The Poverty Heroes
Little Metalmark Butterfly
Much in North America is less brilliant than in the tropics. Not Juno. His metal is polished with brilliance, bluish-gray and tiny, offset with brownish-orange, sailing through the grassy areas in open sandy pine woodlands. More than 1300 versions of Juno exist in Central and South America.
Let’s revise then his entrance: metallic gold and blue specks on copper-colored wings. Let’s sit down and think about this. It’s a long way from breakfast to understanding, and each evening we’ve been arriving at eating thistle before folding over a lengthy sleep.
Perhaps we shouldn’t understand yet what happened. It holds too much responsibility, and we are young enough to know better. Right now I’m trying to turn coffee beans into something I can drink and words into a question I can actually answer.
Everything is changed by direction. One thing becomes another even if you only stand still and wait for yesterday. And yet we hadn’t dropped the new predators into the soup yet, cooling on the ledge. Nostalgia was king.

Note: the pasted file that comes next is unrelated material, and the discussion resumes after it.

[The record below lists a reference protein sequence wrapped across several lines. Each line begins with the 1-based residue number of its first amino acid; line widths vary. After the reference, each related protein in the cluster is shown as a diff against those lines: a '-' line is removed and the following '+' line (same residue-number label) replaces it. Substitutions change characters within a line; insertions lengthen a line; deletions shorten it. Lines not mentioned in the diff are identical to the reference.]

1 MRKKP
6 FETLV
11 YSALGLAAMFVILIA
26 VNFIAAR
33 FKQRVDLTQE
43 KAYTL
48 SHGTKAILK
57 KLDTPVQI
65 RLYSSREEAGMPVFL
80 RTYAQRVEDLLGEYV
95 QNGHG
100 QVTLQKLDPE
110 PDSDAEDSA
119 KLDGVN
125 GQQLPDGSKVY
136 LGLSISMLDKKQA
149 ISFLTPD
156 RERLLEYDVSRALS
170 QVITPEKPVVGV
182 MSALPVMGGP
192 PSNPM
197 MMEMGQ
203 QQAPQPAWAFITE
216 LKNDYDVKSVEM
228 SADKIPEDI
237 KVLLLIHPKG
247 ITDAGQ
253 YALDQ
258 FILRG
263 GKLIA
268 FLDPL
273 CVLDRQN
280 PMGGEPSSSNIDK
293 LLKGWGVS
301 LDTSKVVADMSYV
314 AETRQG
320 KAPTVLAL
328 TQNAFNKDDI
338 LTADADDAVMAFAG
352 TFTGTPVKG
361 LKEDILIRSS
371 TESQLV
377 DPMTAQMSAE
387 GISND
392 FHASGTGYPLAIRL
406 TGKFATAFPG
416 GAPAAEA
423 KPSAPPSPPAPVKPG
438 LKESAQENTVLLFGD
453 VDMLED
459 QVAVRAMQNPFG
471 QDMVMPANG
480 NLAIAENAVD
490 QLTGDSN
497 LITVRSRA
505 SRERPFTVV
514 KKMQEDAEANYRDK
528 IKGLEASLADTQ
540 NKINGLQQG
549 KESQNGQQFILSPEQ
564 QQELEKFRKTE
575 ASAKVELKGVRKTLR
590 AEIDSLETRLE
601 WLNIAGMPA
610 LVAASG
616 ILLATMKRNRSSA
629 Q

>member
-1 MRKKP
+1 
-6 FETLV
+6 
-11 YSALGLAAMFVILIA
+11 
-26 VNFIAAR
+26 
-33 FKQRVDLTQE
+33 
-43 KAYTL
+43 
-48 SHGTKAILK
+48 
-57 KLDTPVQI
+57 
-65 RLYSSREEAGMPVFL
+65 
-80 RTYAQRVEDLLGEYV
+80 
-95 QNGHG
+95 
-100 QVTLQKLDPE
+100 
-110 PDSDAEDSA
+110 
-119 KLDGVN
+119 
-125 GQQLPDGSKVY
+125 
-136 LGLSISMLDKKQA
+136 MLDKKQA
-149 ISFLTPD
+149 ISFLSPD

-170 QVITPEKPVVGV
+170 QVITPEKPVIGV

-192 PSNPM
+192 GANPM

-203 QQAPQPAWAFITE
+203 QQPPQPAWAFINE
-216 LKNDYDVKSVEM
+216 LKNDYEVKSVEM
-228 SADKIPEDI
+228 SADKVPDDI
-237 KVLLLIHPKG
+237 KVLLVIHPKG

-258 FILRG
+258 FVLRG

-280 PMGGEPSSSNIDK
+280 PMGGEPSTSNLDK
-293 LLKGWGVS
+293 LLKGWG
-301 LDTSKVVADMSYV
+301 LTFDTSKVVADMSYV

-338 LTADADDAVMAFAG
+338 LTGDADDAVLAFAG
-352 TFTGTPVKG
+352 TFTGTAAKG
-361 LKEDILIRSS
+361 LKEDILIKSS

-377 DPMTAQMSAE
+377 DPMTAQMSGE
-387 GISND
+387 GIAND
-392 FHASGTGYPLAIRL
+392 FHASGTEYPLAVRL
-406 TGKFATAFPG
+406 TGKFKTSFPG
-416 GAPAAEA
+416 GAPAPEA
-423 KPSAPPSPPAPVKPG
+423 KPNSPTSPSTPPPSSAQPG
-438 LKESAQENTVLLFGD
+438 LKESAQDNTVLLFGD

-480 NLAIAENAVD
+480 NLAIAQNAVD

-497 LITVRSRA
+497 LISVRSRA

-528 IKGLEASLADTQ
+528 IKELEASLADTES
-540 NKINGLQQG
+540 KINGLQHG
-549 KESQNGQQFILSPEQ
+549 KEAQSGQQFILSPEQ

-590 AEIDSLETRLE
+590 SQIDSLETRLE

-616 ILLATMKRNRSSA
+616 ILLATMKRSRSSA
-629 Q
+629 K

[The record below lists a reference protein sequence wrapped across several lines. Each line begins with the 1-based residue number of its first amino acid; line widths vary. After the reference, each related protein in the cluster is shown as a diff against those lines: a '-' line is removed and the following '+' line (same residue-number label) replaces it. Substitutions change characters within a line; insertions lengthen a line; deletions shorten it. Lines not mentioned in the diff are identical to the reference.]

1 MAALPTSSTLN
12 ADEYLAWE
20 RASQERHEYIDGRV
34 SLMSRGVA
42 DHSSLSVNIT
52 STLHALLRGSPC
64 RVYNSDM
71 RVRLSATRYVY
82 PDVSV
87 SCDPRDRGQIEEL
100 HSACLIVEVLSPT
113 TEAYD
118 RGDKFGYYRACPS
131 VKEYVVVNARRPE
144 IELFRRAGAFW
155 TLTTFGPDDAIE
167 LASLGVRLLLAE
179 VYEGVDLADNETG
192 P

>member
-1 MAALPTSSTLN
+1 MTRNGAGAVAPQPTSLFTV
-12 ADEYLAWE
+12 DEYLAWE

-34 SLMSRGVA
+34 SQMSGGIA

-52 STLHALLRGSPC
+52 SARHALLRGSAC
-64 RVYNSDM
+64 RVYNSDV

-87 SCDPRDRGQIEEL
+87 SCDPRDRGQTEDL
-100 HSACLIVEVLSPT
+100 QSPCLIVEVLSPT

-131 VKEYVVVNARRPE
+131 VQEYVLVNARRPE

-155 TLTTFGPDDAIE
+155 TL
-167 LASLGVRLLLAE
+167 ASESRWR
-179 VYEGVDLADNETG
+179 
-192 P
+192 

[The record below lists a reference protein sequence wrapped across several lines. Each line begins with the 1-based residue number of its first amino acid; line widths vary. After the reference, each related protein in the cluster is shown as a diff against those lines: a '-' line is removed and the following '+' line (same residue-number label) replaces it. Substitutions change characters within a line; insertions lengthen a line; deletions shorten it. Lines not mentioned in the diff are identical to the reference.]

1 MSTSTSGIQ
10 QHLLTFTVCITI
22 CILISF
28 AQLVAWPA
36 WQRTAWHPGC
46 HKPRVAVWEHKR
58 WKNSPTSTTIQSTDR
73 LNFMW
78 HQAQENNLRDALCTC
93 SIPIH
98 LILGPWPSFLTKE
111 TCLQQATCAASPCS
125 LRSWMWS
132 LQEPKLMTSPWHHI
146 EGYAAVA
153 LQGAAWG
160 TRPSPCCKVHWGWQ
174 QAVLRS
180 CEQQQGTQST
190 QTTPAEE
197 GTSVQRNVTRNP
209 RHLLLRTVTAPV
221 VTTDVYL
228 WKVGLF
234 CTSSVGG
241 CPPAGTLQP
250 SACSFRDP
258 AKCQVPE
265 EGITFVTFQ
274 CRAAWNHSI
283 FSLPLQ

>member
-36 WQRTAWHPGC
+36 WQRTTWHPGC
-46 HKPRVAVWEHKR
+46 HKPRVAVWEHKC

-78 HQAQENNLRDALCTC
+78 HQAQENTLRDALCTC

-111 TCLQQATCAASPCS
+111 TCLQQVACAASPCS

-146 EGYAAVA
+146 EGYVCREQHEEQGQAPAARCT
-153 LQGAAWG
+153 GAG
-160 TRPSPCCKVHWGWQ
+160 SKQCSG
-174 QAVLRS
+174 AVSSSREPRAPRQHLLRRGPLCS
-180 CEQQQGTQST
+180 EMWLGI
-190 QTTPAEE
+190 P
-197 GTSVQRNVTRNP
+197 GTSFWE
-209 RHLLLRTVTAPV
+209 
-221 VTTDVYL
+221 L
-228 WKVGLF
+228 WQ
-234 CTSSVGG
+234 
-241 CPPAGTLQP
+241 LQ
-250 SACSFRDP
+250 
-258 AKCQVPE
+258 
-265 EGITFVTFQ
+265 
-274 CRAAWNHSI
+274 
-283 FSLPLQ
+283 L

There are lots of times I don’t see myself so much in others, even those who see themselves in me. Maybe I’ll have to find a better place to live, one further away from what I already know. Maybe I’ll talk to someone there who seems just like me, but if it’s only the way my rebellious heart beats that I hear in his considerate words, we’ll have to shut all the poverty down. It could be a long story.
The heroes keep right on coming though they seem ordinary by sunset. What we understand does not seem to advance though it keeps right on refreshing itself and we continue talking to it, a brilliant stranger who seems to think he knows us.
Rich Ives has received numerous awards for his work in poetry, fiction, editing, publishing, translation and photography, including from the National Endowment for the Arts. His books include Light from a Small Brown Bird (Bitter Oleander Press), Sharpen (The Newer York), The Balloon Containing the Water Containing the Narrative Begins Leaking (What Books) and Tunneling to the Moon (Silenced Press).